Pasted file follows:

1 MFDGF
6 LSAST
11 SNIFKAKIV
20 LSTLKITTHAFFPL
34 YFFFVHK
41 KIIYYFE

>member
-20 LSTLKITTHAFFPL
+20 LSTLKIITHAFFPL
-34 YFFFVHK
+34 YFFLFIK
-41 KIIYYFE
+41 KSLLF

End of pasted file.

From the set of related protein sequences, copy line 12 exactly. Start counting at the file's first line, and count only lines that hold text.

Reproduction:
-41 KIIYYFE